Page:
Budweiser is now America, quite literally. Anheuser-Busch InBev, the world’s largest brewer, recently announced Budweiser’s temporary identity change amidst a $107 billion merger with the world’s second largest brewer, SABMiller.

Is Anheuser-Busch InBev looking to arouse nationalist sentiments (USA! USA! USA!), monopolize the American beer market, and crush the very heart and soul of the American Dream (the aspiring entrepreneurs at the forefront of America’s beer renaissance)?

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The jury’s still out. What we do know is that Anheusner Busch InBev’s recent acquisition will jeopardize the livelihood of the very forces revolutionizing America’s beer industry — small brewers and independent distributors.

Historically, antitrust authorities have heavily policed deals between corporate behemoths, such as Microsoft and AT&T, to prevent the solidification of monopoly power. Such power magnifies what economists call “barriers-to-entry.” In short, when a Microsoft or AT&T control their respective markets, it’s nearly impossible for smaller firms and entrepreneurs to enter the industry and compete, the very process that decreases prices and spurs innovation.

Unfortunately, according to Bob Pease, President and CEO of the Brewers Association, this blockbuster deal between the world’s most dominant beer superpowers will be approved by the end of June.

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Bad news, indeed, for America’s 4,000+ independent brewers and distributors. Unlike corporate beer companies, who cripple innovation, small startup breweries are providing beer lovers with a vast array of styles, sub styles and flavors. The list goes on and on, from “low-alcohol ‘lawn mower beers’ to high-octane Russian imperial stouts.”

Problem is, most states prohibit breweries from independently selling their products, and instead force them to go through an official beer distributor. As one could image, these distributors largely impact what beers end up at bars, restaurants and other venues.

Once again, startup breweries are dealt a bad hand by corporate power — Anheuser-Busch InBev is also the biggest beer distributor in the U.S. Most markets only have one or two distributors, and naturally, Anheuser-Busch InBev shamelessly distributes its own product. Making matters worse, Anheuser-Busch InBev recently purchased five independent distributors, tightening its grasp on the beer-distribution industry. For small craft brands looking to compete, the going just got even rougher, as markets will now be more flooded with Anheuser-Busch InBev products.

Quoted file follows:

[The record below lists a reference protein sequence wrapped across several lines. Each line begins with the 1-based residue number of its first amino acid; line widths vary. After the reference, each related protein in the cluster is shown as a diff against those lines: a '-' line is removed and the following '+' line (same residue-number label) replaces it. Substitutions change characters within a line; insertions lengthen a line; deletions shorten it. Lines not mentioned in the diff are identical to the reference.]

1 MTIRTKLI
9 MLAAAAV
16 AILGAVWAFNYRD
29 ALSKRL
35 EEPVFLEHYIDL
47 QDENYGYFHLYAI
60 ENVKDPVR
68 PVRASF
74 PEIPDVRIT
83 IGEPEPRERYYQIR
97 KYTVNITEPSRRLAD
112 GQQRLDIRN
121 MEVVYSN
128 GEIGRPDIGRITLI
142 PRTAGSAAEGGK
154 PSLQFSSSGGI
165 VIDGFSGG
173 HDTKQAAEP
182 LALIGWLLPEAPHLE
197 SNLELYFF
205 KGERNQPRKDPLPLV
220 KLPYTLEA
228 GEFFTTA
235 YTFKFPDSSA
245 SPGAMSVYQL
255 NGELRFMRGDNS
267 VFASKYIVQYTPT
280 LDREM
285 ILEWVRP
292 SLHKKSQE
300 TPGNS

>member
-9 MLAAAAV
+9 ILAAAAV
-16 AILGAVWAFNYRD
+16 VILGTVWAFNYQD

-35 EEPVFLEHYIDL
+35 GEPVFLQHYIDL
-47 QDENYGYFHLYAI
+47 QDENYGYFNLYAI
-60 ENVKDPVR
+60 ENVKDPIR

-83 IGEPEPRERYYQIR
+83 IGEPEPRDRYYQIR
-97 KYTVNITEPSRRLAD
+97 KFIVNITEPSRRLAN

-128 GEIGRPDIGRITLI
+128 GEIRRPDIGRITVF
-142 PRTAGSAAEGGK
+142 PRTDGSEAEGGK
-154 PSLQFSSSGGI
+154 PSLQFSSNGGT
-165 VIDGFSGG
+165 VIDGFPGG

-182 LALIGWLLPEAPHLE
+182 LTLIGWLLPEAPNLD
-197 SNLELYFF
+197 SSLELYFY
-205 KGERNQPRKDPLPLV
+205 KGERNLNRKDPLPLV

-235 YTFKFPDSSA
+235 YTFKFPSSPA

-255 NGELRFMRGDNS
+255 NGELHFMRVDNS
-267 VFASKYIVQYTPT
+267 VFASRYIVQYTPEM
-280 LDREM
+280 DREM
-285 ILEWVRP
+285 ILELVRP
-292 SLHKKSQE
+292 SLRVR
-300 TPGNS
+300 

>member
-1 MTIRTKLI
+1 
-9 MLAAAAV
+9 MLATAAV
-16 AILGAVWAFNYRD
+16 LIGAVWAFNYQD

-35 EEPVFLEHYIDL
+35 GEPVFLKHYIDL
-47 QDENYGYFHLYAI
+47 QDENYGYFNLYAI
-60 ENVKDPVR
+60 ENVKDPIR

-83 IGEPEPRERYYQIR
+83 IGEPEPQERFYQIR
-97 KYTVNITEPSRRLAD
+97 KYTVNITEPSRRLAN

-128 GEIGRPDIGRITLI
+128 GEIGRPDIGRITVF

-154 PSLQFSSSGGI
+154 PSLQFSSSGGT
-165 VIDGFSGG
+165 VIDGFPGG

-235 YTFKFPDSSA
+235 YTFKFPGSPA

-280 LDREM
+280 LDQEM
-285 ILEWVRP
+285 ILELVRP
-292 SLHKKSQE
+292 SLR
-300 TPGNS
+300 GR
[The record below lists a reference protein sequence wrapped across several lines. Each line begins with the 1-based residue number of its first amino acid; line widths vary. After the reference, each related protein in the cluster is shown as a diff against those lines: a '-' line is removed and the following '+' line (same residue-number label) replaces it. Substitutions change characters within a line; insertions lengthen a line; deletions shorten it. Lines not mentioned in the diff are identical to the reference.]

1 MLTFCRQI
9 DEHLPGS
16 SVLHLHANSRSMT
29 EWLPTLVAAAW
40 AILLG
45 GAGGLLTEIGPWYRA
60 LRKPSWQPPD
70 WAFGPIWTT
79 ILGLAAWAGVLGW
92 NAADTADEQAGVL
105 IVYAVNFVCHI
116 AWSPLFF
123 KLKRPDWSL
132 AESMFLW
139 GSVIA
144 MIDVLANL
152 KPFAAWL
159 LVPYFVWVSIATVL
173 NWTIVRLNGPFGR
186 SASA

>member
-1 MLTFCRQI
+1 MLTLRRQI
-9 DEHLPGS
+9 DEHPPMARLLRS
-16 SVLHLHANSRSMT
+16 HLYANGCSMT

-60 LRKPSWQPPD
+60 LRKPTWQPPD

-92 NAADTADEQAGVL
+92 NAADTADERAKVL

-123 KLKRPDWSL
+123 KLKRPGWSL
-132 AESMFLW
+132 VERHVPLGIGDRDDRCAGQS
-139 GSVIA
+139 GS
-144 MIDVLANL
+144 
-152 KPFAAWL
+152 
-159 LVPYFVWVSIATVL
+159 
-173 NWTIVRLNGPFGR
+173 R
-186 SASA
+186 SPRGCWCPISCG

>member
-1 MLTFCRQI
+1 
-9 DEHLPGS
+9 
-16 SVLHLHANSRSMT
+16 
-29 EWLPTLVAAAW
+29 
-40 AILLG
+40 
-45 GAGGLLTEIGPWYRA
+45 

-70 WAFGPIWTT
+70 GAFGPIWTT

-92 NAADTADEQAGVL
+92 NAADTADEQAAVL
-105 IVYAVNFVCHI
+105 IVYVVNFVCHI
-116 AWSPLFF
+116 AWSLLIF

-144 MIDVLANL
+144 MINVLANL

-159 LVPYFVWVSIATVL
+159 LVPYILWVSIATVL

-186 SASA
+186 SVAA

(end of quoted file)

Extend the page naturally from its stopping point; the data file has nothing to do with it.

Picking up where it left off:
In addition to controlling 45 percent of the U.S. beer market, Anheuser-Busch InBev also incentivizes independent distributors to sell its own products and forgo craft beers. Recently, the Voluntary Anheuser-Busch Incentive for Performance program was introduced, which pays distributors on a sliding scale based on the quantity of the Anheuser-Busch products sold.

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The logic here is simple — if independent distributors push Anheuser-Busch products, they make more money. If the independent distributors opt to push craft beer, they incur an opportunity cost equal to the bonus Anheuser-Busch is willing to shell out. For independent distributors looking to survive, it’s clearly in their best interest to sell Anheuser-Busch products. The collateral damage? Small, independent breweries trying to compete with corporate superpowers. Not much of a fair match.

Since merging with SABMiller, Anheuser-Busch has bought out several small brewers to remove them from the marketplace. This includes California’s Golden Road, Arizona’s Four Peaks, Colorado’s Breckenridge, Virginia’s Devil’s Backbone, Chicago’s Goose Island, Oregon’s Ten Barrel, Washington’s Elysian and Michigan’s Virtue Cider.

In light of this merger, Anheuser-Busch, now with projected annual revenue in the $60 billion range, will control over 29 percent of the global beer market. With this sort of market power, Anheuser-Busch InBev’s lobbying power over the production and distribution aspects of the beer market is multiplied. More distributors will be incentivized to carry Anheuser-Busch InBev, more smaller breweries will be bought up, and more retailers will cut back on craft brews.

It’s a sad day for mom-and-pop breweries, to say the least.